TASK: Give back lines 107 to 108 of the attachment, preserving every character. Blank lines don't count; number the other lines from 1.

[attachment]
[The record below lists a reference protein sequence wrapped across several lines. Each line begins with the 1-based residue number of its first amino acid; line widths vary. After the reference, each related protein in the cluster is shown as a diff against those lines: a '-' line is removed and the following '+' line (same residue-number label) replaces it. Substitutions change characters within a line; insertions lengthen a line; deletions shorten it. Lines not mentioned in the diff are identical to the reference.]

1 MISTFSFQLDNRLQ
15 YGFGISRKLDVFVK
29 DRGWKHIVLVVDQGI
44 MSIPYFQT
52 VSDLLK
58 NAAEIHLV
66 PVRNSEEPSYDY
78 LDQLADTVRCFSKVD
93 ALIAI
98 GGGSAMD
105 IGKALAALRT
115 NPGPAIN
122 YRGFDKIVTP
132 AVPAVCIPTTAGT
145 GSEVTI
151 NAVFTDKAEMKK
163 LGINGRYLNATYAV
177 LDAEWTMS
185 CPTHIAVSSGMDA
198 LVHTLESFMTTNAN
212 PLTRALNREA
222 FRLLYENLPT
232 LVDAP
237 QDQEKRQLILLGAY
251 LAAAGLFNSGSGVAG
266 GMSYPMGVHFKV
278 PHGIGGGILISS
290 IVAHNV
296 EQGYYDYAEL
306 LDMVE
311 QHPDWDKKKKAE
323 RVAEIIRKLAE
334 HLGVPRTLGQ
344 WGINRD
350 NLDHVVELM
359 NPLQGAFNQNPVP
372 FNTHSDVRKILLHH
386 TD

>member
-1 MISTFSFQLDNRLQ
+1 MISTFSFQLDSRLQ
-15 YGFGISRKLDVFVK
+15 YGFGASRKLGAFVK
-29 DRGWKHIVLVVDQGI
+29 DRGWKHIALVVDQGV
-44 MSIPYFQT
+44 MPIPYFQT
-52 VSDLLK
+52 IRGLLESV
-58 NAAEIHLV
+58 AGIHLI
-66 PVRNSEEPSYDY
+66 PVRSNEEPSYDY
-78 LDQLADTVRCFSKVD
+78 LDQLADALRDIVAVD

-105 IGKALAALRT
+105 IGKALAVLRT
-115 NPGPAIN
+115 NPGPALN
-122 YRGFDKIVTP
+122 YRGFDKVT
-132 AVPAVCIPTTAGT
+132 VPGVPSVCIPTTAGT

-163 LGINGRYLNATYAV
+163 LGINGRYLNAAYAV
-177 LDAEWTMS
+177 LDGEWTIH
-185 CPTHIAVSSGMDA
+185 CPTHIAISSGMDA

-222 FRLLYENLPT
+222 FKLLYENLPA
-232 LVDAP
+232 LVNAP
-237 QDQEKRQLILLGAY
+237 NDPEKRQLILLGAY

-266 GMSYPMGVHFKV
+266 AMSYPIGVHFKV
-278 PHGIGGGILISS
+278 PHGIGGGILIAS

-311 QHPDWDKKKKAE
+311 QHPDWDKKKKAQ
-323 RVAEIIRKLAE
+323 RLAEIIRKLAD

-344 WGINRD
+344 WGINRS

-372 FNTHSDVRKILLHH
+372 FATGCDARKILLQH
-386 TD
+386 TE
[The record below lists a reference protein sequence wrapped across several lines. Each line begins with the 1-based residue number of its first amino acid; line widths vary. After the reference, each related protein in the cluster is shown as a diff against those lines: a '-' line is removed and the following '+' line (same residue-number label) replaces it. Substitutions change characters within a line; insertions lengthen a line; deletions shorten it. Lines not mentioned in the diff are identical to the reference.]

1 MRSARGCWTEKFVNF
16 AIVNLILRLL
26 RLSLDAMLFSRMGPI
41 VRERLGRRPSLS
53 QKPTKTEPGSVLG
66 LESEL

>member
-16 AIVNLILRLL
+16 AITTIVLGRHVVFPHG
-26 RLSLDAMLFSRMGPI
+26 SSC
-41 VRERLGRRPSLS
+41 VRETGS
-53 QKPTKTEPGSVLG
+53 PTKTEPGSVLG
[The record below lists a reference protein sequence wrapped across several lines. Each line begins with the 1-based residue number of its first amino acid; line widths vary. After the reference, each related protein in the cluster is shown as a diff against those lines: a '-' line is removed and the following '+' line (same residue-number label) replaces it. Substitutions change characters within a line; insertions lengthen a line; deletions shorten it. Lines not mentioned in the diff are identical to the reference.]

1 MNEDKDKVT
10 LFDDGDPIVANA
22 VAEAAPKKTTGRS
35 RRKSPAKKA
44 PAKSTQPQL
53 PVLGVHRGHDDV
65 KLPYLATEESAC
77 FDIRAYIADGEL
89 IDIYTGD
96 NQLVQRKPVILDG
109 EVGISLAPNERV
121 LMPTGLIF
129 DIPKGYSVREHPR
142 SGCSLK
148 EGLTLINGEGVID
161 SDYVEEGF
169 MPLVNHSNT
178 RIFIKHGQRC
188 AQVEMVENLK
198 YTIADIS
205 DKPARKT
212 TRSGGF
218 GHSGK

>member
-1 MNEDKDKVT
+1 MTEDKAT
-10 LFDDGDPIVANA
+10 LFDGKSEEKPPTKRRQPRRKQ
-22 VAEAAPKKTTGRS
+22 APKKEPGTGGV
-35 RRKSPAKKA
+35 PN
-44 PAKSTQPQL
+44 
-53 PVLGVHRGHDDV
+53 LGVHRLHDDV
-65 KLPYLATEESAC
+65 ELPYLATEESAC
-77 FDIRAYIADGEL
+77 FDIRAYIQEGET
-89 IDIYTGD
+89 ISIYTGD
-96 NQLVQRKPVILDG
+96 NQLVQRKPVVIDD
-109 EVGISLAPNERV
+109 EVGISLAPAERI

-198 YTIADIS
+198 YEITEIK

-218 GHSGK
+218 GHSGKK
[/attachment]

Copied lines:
[The record below lists a reference protein sequence wrapped across several lines. Each line begins with the 1-based residue number of its first amino acid; line widths vary. After the reference, each related protein in the cluster is shown as a diff against those lines: a '-' line is removed and the following '+' line (same residue-number label) replaces it. Substitutions change characters within a line; insertions lengthen a line; deletions shorten it. Lines not mentioned in the diff are identical to the reference.]

1 MNEDKDKVT